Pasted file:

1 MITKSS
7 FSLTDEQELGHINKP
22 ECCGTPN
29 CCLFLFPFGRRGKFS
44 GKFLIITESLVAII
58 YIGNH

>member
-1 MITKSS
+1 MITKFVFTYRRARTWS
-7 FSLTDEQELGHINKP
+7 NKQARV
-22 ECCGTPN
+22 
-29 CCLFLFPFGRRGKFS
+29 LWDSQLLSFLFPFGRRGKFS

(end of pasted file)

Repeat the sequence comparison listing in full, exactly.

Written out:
1 MITKSS
7 FSLTDEQELGHINKP
22 ECCGTPN
29 CCLFLFPFGRRGKFS
44 GKFLIITESLVAII
58 YIGNH

>member
-1 MITKSS
+1 MITKFVFTYRRARTWS
-7 FSLTDEQELGHINKP
+7 NKQARV
-22 ECCGTPN
+22 
-29 CCLFLFPFGRRGKFS
+29 LWDSQLLSFLFPFGRRGKFS